Pregnancy weight and biochemical markers measured in blood from women with gestational diabetes mellitus (GDM) were related to increased risk of poor pregnancy outcomes, suggesting a new direction for precision diagnostics, according to researchers. The study led by Ellen C. Francis, an assistant professor in the Department of Biostatistics and Epidemiology at Rutgers School of Public Health, and published in Nature Communications Medicine, evaluated the diagnostic value of these markers before or at the time of screening for GDM, a type of diabetes that can develop during pregnancy.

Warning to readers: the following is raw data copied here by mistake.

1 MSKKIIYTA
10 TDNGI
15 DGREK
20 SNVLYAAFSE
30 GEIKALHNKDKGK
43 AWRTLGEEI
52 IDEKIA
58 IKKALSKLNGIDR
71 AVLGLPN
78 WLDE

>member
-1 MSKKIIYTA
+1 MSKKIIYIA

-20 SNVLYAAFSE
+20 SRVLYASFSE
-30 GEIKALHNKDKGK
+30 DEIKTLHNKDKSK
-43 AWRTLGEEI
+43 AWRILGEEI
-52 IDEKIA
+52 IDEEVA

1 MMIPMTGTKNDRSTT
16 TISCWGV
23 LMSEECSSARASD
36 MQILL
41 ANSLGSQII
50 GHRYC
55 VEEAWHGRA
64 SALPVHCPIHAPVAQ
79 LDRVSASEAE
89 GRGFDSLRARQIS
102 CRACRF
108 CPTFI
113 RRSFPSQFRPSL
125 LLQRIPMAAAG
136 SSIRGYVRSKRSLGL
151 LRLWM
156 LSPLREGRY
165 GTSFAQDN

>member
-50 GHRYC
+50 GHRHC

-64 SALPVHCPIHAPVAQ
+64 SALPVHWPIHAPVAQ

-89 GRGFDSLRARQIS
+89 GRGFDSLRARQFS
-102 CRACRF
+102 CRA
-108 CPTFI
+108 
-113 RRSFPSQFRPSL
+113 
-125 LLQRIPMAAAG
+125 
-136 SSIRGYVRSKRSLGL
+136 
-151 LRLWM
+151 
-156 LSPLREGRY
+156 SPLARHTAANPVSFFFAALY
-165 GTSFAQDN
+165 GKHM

“Although we found that obesity is a risk factor for offspring born larger for their gestational age, evidence suggests that the metabolic alterations that accompany obesity increase the risk of adverse outcomes,” said Francis. GDM, characterized by elevated blood sugar (glucose) levels during pregnancy, is the most common metabolic condition among pregnant women and poses risks to both mother and child. While standard treatments are applied, clinical outcomes can differ among individuals. To read the full story.